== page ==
That makes it a nature name, in the same category as River.

It rose in the 1950s, when Kai Winding, a Danish-born jazz musician, rose to fame. He recorded Time is On My Side before the Rolling Stones.

But here’s a better answer: in 1959, Hawaii became the 50th state.

Pop culture took notice. Elvis starred in Blue Hawaii in 1961, followed by two more movies featuring the singer donning leis and cavorting on beaches. A handful of television shows were set there during the 1960s, too.

Then came Hawaii Five-O, a major prime time phenomenon from 1968 through 1980.

None of them gave us a leading man by the name. There was a Hawaiian actor named Lani Kai – born George Woodd – who had a role in everything from Blue Hawaii to Hawaii Five-O. And the word for “sea” is hard to avoid, appearing on the fringes of place names and in character names.

I suspect, as more Americans vacationed in the new state or served at the island’s multiple military bases, Kai started to sound more familiar and accessible.

By 1979, the name had tipped into the Top 1000. At the time, Kyle was a fast-rising Top 100 boys’ name.

Kai: Pop Culture

Celebrities embraced the name for their sons. NPR journalist Kai Ryssdal has kept the name in the spotlight. Ninjago includes an animated ninja by the name, too. Television characters abound, including The Vampire Diaries‘ baddie Malachai “Kai” Parker.

It’s gently trended unisex over the years, too. That’s consistent with the name’s use in Hawaiian, as well as recalling Kylie and Kyla.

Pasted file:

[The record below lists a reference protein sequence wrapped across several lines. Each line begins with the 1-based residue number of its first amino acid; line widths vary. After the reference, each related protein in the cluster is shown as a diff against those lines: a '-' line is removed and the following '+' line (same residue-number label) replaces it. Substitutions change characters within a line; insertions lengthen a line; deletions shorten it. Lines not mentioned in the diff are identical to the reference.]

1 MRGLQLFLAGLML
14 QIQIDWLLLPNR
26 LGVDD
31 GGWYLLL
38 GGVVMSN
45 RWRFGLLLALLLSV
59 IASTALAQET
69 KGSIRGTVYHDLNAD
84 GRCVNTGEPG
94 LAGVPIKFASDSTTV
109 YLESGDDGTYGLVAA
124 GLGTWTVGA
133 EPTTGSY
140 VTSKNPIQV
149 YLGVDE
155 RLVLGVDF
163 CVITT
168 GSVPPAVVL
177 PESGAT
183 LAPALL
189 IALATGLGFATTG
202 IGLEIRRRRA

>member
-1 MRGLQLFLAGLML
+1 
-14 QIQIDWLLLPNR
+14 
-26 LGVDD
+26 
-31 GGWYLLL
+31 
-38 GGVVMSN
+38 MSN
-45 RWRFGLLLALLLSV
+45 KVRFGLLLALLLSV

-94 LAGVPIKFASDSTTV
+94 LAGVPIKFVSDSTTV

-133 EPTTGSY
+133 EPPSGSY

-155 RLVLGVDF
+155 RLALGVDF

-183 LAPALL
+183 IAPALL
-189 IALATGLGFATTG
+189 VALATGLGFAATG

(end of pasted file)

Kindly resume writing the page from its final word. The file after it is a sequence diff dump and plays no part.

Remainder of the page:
Kai: Sweet Spot

Kai belongs with the Sweet Spot names. It’s not too traditional, nor does it feel invented. And while the name continues to rise in popularity, it’s still far from the Top Ten.

It makes for a great, modern choice for a boy. International, but still casual, Kai feels at home on a surfboard. And yet the name could suit anyone, from a noble knight to a 21st century world traveler.

What do you think of Kai? Would you consider it for a son?

First published on October 2, 2013, this post was revised substantially and re-published on January 30, 2019.

Leave a Reply

Your email address will not be published. Required fields are marked *

This site uses Akismet to reduce spam. Learn how your comment data is processed.


I found out the other day that kai is is a word for good in Melpa(a tribe in Papua New Guinea). My husband picked as a middle name for our baby that I miscarried.

Different spelling, but there’s an athlete in Australia who competes in ironman events named Kye Hurst. My friend named her son Kai after him, and because she loves the ocean (ex Surf Life saver).

Somewhat confusing though is that people are using the name Kaidon for their little boys, which is pronounced with Kay as the first syllable, to rhyme with Aden.